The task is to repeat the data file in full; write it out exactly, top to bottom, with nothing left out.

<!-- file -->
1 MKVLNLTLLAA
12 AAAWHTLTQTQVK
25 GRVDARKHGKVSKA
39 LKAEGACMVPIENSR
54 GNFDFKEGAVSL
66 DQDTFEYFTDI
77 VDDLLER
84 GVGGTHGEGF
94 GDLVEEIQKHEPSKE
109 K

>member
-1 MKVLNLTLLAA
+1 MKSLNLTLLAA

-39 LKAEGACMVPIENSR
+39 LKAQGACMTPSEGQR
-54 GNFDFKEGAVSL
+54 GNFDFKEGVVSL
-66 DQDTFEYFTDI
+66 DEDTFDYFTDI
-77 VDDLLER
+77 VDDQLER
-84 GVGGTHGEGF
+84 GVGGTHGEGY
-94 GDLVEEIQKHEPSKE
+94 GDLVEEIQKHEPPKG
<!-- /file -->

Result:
1 MKVLNLTLLAA
12 AAAWHTLTQTQVK
25 GRVDARKHGKVSKA
39 LKAEGACMVPIENSR
54 GNFDFKEGAVSL
66 DQDTFEYFTDI
77 VDDLLER
84 GVGGTHGEGF
94 GDLVEEIQKHEPSKE
109 K

>member
-1 MKVLNLTLLAA
+1 MKSLNLTLLAA

-39 LKAEGACMVPIENSR
+39 LKAQGACMTPSEGQR
-54 GNFDFKEGAVSL
+54 GNFDFKEGVVSL
-66 DQDTFEYFTDI
+66 DEDTFDYFTDI
-77 VDDLLER
+77 VDDQLER
-84 GVGGTHGEGF
+84 GVGGTHGEGY
-94 GDLVEEIQKHEPSKE
+94 GDLVEEIQKHEPPKG